Dark Data: The Vulnerable Treasures Sitting On Museum Shelves

By Gemma Tarlach | September 4, 2018 6:00 pm
Brazil's Museu Nacional, or National Museum, in a 2015 photo. (Credit: Wikimedia Commons/Odair Bernardo)

The need to digitize “dark data” — fossils and other unstudied material sitting in archives around the world — takes on new urgency in light of a devastating fire at Brazil’s Museu Nacional, or National Museum. Here, in a 2015 photo, the museum in better times. (Credit: Wikimedia Commons/Odair Bernardo)

As curators begin the grim work of sorting through what’s left of Brazil’s fire-ravaged National Museum, a new paper quantifies the staggering number of fossils and other scientifically significant finds going unstudied — and vulnerable to loss — in museum collections. It’s a call to action, say the authors.
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The Evolutionary History Of A Malaria Parasite

By Gemma Tarlach | August 20, 2018 2:00 pm
Malaria sporozoites, the infectious form of the malaria parasite that is injected into people by mosquitoes. Credit: NIAID/Wikimedia Commons

Did malaria hitch a ride with ancient humans out of Africa? People typically develop the disease after sporozoites, the infectious form of a Plasmodium parasite, are injected into the bloodstream by mosquitoes. (Credit: NIAID/Wikimedia Commons)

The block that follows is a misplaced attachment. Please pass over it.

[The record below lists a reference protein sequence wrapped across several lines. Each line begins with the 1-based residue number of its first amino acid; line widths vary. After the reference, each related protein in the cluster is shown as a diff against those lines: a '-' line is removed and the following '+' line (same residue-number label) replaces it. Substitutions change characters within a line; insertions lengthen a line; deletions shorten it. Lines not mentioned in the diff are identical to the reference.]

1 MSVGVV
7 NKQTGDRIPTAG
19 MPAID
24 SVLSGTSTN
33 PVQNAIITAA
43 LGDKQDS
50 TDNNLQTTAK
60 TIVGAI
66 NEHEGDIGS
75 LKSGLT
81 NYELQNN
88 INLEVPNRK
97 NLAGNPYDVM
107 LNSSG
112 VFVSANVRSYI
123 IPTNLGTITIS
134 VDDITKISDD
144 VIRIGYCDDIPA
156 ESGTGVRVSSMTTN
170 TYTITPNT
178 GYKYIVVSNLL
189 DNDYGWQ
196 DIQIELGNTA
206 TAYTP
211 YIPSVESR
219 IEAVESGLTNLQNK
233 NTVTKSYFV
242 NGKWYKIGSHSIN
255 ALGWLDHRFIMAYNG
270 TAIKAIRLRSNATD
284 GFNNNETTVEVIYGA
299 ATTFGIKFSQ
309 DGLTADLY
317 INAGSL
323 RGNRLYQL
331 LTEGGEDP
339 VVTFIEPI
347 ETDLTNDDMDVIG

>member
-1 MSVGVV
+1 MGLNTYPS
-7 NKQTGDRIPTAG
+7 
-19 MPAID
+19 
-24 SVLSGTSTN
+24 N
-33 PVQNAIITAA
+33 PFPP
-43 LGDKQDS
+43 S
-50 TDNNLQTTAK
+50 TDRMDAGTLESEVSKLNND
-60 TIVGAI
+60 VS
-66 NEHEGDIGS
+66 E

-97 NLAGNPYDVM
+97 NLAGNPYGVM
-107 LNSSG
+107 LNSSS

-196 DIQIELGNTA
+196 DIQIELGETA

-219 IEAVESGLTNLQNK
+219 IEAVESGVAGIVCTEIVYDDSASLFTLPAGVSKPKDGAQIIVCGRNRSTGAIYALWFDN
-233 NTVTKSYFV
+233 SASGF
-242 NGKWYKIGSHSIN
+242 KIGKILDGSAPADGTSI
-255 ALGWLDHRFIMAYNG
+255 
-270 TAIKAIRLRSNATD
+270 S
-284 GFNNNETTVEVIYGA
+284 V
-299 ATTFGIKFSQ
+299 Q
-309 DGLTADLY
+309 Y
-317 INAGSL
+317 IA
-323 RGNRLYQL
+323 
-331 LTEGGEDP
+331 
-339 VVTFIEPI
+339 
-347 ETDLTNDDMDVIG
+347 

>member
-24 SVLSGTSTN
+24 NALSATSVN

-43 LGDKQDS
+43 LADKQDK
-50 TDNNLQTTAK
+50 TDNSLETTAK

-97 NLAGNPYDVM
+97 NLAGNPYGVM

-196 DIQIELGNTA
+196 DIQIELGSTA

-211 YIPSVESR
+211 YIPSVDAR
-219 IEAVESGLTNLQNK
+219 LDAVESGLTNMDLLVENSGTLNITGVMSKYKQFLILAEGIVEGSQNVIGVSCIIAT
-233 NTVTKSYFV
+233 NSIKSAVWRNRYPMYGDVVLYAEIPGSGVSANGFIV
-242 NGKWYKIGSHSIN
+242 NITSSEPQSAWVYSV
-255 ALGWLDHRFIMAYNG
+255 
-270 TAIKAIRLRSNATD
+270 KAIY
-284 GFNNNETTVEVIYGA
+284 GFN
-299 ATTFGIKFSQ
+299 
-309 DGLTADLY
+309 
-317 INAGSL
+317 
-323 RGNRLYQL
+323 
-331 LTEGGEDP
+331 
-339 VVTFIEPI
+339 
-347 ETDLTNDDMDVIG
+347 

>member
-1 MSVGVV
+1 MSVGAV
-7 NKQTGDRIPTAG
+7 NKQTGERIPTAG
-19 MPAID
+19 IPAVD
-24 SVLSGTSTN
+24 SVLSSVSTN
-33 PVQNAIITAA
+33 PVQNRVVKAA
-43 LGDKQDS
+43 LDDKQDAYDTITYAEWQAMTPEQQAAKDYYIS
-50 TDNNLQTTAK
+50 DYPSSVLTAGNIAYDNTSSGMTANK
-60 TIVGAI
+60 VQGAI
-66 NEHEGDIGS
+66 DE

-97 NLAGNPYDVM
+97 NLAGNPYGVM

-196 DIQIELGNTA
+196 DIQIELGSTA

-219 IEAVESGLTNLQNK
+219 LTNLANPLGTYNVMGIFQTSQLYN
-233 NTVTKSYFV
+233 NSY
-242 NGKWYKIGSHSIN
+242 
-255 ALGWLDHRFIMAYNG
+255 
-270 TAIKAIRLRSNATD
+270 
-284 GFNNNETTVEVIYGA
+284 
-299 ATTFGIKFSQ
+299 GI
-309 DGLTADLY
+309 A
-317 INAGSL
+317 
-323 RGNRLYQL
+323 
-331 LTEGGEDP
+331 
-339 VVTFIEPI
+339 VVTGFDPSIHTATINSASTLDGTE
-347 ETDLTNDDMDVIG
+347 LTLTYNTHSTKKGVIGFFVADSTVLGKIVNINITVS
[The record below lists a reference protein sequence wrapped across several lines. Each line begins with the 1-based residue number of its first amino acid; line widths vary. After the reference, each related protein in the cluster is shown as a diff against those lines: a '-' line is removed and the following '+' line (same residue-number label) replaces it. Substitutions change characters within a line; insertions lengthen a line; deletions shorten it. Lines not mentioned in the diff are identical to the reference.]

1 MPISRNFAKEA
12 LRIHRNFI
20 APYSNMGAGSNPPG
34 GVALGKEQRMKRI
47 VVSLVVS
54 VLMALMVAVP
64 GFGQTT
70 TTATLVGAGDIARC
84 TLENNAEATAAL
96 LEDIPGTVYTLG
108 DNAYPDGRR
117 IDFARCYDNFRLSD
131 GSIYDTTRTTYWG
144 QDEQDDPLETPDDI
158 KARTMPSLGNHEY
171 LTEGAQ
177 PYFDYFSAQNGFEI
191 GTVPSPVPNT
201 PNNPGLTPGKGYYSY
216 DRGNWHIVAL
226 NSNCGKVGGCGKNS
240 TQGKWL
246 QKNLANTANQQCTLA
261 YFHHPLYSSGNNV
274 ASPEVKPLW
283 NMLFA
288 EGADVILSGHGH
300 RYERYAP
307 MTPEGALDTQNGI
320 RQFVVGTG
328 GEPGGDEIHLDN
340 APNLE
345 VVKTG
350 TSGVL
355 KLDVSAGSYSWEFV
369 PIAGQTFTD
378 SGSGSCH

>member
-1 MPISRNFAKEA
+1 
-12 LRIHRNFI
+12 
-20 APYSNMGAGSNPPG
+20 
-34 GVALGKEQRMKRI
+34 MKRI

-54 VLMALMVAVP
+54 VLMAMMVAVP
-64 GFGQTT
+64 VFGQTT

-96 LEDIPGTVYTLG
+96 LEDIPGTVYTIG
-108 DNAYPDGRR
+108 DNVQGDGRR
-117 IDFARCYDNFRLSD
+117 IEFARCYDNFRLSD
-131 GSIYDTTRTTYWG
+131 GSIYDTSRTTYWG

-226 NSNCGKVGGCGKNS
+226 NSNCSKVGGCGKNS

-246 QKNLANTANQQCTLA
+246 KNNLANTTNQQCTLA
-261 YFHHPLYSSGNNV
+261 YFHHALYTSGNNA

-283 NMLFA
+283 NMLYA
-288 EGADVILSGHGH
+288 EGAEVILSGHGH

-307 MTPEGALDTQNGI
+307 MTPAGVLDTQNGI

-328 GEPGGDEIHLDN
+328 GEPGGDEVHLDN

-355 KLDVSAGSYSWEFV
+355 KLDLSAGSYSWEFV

Millions of people annually contract malaria after infection by nasty little parasites belonging to the genus Plasmodium. Thanks to new genomic insights, researchers believe they’ve uncovered a key chunk of the disease’s evolutionary back story — and a potential new path to fight it.
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Check Out This Beetle Trapped In Amber For 99 Million Years

By Gemma Tarlach | August 16, 2018 10:00 am
This image shows a dorsal view of the mid-Cretaceous beetle Cretoparacucujus cycadophilus, including the mandibular cavities it likely used for pollination (Credit Chenyang Cai)

The beetle Cretoparacucujus cycadophilus, trapped in amber along with grains of pollen for 99 million years, likely used highly specialized mandibles for pollination. (Credit Chenyang Cai)

A new species of beetle, preserved in a piece of amber along with several grains of pollen, is the earliest direct evidence of an insect pollinating an ancient plant group nearly 100 million years ago. It’s also just supercool to look at.